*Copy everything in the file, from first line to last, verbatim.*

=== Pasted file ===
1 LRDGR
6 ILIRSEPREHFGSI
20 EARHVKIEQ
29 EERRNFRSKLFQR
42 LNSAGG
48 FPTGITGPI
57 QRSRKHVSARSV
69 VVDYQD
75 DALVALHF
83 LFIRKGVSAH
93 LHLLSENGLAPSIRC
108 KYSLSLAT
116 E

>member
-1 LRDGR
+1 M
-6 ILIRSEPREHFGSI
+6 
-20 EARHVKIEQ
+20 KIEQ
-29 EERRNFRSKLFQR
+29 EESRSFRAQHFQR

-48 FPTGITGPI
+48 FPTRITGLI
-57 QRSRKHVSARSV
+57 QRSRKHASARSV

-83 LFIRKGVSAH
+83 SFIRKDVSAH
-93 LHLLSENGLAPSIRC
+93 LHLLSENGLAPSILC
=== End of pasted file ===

1 LRDGR
6 ILIRSEPREHFGSI
20 EARHVKIEQ
29 EERRNFRSKLFQR
42 LNSAGG
48 FPTGITGPI
57 QRSRKHVSARSV
69 VVDYQD
75 DALVALHF
83 LFIRKGVSAH
93 LHLLSENGLAPSIRC
108 KYSLSLAT
116 E

>member
-1 LRDGR
+1 M
-6 ILIRSEPREHFGSI
+6 
-20 EARHVKIEQ
+20 KIEQ
-29 EERRNFRSKLFQR
+29 EESRSFRAQHFQR

-48 FPTGITGPI
+48 FPTRITGLI
-57 QRSRKHVSARSV
+57 QRSRKHASARSV

-83 LFIRKGVSAH
+83 SFIRKDVSAH
-93 LHLLSENGLAPSIRC
+93 LHLLSENGLAPSILC